Shingles (herpes zoster) results from a reactivation of the virus that also causes chickenpox. With shingles, usually the first thing you may notice is a tingling sensation or burning pain on one side of your body or face. Within days to weeks, red bumps and grouped, painful skinblisters then erupt in the same area of your face or body along the distribution of nerves on the skin. Typically, this occurs along your chest, abdomen, back, or face, but it may also affect your neck, limbs, or lower back. The area can be very painful, itchy, and tender. After one to two weeks, the blisters heal and form scabs, although the pain often continues.
Ten percent to 15% of people with herpes zoster develop deep pain that follows after the infection has run its course is known as postherpetic neuralgia. It can continue for months or even years, especially in older people. The incidence of shingles and of postherpetic neuralgia rises with increasing age. In fact, more than 50% of cases occur in people over 60. Shingles usually occurs only once, although it has been known to recur, usually in people with weakened immune systems.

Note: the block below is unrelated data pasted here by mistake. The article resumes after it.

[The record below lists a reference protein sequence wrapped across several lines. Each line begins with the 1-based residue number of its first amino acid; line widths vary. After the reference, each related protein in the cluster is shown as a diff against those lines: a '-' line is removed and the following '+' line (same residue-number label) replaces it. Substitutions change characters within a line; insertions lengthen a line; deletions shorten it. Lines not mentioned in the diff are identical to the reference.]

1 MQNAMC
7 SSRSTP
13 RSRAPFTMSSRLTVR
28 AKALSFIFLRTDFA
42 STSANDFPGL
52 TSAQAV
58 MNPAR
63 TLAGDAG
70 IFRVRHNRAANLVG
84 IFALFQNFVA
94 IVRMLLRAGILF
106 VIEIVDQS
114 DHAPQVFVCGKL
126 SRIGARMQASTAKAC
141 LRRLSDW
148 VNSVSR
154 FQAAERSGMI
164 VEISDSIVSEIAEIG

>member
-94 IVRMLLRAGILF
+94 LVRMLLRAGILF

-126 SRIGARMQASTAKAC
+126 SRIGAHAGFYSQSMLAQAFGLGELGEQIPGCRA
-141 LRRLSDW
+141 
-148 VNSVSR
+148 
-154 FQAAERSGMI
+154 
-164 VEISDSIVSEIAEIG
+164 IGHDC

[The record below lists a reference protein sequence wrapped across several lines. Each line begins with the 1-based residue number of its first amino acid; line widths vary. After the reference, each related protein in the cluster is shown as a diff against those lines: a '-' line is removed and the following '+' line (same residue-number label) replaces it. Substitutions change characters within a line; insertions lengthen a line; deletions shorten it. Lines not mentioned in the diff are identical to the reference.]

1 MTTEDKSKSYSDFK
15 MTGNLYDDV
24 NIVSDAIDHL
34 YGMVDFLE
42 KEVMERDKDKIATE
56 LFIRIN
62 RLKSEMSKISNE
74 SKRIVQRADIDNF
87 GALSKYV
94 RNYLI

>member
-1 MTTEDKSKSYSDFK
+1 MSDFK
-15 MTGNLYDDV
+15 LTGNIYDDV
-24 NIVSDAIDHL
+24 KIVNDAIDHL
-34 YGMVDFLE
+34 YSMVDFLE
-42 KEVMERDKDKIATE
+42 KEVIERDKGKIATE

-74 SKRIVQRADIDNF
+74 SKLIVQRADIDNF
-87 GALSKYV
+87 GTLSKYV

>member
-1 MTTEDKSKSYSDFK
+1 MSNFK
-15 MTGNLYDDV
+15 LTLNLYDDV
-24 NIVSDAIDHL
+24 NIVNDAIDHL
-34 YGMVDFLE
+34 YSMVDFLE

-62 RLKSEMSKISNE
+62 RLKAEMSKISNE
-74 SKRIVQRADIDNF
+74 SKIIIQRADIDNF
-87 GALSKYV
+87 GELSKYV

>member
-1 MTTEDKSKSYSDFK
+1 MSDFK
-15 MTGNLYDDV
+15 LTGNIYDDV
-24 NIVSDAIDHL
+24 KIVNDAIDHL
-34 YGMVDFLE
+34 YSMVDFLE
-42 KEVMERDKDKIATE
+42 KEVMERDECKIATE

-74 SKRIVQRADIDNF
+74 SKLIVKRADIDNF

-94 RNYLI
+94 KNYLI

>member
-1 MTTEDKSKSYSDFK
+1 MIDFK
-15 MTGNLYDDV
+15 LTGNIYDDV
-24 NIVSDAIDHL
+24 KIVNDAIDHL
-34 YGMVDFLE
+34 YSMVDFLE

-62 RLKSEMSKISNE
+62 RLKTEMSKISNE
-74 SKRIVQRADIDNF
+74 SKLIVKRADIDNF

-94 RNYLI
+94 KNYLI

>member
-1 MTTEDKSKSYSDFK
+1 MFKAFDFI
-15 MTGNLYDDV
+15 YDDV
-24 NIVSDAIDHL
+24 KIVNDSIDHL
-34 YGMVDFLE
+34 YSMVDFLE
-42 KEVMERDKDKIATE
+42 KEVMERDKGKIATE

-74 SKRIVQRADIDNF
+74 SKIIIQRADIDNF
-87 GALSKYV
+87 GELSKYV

Although you can take steps to shorten the duration of a shingles outbreak, the virus must often simply run its course. Postherpetic neuralgia is difficult to manage and can last months or even years in rare cases. So the best approach is early and immediate treatment. Also, early medical attention may prevent or reduce the scarring that shingles can cause.
Shingles arises from varicella-zoster, the same virus that causes chickenpox. Following a bout of chickenpox, the virus lies dormant in the spinal nerve cells. But it can be reactivated years later when the immune system is suppressed by: